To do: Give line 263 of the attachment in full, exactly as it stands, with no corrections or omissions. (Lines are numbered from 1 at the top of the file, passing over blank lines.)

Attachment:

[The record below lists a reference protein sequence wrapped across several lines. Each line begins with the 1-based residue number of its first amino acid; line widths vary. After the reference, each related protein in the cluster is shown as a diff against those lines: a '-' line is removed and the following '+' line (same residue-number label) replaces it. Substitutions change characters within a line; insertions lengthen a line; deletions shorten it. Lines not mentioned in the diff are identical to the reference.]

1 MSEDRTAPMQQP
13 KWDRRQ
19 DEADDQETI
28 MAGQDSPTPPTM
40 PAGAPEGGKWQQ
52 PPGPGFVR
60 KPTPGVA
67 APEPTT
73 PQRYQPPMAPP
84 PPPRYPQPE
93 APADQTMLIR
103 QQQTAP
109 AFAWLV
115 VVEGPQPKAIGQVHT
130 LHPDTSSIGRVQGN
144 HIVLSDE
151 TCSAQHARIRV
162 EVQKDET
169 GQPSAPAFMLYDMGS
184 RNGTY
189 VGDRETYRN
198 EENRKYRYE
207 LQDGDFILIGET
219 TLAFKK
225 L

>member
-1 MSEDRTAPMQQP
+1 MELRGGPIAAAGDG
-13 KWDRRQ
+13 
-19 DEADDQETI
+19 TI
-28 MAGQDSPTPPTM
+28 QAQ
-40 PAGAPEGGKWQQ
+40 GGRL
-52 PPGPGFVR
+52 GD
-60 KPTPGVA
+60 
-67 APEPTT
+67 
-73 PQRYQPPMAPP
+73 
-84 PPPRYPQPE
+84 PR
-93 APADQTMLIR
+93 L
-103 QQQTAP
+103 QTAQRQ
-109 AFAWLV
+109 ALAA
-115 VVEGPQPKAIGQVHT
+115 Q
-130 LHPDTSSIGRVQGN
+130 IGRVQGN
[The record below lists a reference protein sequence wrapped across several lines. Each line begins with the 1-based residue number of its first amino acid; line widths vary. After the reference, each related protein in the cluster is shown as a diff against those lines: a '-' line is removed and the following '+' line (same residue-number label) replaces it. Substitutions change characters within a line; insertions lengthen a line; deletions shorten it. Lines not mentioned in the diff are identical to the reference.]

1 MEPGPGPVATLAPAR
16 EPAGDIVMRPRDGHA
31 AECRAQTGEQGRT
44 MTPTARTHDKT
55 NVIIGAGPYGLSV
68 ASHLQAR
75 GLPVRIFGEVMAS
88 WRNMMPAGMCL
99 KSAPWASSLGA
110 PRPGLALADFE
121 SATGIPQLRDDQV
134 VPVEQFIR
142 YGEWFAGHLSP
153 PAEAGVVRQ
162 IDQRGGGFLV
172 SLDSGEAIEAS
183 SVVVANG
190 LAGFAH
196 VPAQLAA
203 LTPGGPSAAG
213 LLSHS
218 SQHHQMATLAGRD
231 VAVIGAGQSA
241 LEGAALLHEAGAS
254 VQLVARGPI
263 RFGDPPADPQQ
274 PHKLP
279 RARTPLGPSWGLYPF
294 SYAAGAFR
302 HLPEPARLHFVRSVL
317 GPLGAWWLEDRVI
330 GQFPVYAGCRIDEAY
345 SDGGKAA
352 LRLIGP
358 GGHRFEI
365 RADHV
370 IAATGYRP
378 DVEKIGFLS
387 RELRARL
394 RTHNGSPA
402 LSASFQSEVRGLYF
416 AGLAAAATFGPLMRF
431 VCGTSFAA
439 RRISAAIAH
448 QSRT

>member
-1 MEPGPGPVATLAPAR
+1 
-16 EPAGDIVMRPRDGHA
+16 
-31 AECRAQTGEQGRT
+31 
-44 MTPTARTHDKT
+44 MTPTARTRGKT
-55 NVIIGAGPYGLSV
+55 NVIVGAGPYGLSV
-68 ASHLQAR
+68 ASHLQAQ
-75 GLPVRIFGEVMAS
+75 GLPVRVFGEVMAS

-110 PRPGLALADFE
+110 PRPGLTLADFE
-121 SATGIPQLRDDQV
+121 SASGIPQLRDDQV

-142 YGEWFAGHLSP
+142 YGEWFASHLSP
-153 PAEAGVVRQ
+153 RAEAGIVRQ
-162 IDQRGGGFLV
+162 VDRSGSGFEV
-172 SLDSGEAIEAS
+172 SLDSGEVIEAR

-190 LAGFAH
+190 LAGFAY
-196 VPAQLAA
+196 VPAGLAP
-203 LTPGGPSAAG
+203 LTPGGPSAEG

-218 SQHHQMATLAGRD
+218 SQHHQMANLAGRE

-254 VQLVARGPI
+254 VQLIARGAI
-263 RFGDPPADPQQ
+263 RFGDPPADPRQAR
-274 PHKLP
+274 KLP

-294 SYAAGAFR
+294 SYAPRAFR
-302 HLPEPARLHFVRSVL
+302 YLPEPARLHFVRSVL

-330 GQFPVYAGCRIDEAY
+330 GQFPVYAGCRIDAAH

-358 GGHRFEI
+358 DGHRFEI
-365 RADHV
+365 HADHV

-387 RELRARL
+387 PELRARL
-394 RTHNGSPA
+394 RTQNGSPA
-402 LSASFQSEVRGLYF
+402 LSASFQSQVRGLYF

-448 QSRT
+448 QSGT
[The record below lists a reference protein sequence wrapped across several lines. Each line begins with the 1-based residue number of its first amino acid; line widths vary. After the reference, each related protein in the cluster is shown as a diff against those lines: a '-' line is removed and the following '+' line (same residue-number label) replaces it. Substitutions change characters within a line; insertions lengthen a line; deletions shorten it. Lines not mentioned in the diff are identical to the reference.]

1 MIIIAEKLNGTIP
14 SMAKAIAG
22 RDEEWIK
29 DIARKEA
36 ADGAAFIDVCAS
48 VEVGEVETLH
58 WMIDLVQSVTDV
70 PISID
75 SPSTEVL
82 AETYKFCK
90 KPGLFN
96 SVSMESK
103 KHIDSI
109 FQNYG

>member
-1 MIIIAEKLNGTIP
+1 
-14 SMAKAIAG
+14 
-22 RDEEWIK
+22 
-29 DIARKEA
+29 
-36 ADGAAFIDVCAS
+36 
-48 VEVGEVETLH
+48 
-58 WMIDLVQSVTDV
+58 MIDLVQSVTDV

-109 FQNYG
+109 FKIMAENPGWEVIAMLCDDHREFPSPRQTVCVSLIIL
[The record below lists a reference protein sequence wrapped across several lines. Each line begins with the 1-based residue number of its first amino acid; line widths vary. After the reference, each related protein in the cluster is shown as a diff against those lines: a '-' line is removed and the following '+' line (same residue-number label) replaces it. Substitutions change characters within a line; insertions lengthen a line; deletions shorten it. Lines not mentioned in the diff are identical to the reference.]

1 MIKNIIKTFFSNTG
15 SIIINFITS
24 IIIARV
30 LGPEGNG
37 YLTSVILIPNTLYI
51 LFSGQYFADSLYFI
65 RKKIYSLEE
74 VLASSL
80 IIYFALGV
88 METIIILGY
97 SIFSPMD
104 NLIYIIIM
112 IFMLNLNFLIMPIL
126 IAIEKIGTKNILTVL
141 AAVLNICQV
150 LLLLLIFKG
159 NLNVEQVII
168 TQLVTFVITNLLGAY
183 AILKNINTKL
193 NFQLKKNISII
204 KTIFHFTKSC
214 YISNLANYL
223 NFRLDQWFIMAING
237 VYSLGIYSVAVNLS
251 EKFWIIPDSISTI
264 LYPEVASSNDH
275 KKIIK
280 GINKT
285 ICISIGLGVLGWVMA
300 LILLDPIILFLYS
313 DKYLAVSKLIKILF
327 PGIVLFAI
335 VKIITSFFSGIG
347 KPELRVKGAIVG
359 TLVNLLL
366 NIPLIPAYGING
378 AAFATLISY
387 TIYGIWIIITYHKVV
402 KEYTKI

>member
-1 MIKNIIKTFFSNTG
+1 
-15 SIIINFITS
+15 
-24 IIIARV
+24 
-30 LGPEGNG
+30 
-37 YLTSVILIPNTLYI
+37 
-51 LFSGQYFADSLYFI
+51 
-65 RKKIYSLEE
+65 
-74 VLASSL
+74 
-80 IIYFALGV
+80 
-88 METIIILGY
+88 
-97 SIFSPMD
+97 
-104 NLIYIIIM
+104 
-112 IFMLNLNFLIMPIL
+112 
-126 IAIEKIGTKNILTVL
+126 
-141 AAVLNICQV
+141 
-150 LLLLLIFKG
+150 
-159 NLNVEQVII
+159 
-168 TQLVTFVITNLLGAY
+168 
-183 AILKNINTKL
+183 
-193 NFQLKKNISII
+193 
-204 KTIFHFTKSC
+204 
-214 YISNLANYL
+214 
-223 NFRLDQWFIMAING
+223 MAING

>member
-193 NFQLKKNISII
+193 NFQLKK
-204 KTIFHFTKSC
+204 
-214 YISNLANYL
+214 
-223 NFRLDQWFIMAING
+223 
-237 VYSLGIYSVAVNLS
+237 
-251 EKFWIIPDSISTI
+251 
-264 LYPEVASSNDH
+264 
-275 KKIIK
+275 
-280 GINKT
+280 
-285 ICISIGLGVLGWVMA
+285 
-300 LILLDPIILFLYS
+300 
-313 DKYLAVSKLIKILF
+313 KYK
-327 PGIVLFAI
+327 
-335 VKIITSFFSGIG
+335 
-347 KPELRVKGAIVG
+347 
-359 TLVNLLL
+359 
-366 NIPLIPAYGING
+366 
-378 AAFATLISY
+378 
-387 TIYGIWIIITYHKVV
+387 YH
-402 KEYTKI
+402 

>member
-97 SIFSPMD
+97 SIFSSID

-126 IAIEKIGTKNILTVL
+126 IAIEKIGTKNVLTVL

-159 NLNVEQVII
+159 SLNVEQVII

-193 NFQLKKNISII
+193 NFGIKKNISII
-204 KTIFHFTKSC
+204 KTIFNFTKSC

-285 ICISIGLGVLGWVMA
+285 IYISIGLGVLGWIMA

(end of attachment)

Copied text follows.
+126 